- Your phone rings, and it’s one of your clients; she needs to ask you a question. You immediately open the bottom desk drawer on the right, and you see all of your client files neatly filed and labeled. You quickly find the one that you need, you open it, you find the document your client is asking about, and you answer her question. She’s happy with your answer, thanks you, and hangs up. You put the file right back where it belongs.
- You get to work on your computer and you realize that you need to look up a technical term. You turn around and see all of your reference books stacked on a shelf behind your chair, within easy reach. You find the term you need and put the book back.
- You then need the stapler. You open the top desk drawer and see all of the supplies that you use on a regular basis. They’re organized in a clear plastic container, and each one has its own compartment.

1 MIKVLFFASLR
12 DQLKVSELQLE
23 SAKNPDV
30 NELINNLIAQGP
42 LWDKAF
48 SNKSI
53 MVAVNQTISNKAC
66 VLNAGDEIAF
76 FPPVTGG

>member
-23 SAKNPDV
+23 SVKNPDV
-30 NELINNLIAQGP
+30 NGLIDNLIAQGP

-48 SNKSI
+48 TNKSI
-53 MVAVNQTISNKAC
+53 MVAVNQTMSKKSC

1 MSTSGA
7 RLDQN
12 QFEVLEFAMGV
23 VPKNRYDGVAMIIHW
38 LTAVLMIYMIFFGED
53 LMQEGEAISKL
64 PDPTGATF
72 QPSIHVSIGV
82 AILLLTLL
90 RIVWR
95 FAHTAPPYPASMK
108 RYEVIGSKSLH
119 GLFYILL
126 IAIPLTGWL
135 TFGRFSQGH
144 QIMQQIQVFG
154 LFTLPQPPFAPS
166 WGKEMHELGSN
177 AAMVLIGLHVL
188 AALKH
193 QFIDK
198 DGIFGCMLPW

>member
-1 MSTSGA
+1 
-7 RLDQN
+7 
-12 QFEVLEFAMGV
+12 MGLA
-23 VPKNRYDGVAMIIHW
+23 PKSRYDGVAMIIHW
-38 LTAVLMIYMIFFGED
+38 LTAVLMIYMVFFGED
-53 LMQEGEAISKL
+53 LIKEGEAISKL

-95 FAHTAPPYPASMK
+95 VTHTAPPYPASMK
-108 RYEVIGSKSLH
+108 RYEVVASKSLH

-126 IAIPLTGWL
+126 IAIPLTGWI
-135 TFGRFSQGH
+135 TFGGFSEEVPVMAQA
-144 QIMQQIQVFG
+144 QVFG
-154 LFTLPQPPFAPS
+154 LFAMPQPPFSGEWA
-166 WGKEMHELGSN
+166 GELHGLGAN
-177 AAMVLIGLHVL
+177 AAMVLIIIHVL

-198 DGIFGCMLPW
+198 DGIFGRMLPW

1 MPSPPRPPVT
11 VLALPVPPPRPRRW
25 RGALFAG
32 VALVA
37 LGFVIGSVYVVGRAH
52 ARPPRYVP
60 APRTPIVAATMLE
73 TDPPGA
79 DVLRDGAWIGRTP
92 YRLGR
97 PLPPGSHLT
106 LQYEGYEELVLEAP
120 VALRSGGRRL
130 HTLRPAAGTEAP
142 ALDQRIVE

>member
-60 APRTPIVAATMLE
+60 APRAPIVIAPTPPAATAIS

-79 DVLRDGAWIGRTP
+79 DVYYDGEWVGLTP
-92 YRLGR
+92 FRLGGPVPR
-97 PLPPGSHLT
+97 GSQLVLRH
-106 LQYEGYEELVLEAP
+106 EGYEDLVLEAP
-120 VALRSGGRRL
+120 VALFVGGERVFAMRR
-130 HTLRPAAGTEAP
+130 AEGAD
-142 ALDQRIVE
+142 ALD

Continue in this way until you’ve created a vivid vision of what you want your desk to look like. Include emotions in your visualization; allow yourself to feel the satisfaction that comes from having a clear, organized desk. Then, open your eyes and allow this vision to pull you toward it. That is, allow the image that you created to pull you out of your state of inertia, and get started organizing your desk.
This exercise can be used in order to help you to overcome inertia, regardless of the goal that you’re trying to achieve.
Set the stage for the action that you want to take. For example, if you want to start going for a bike ride each morning before work, get your bike out and place it in an easy-to-access spot. Put your riding clothes and your helmet on a chair near your bed. It’s much easier to overcome inertia when everything that you need in order to carry out a particular action is laid out in front of you and ready to go.
To quote Ben Stein, “So many fail because they don’t get started – they don’t go. They don’t overcome inertia. They don’t begin.” Wake yourself out of inertia with the seven tips explained above. Remember that the first step is the hardest. Once you’re moving, just keep going.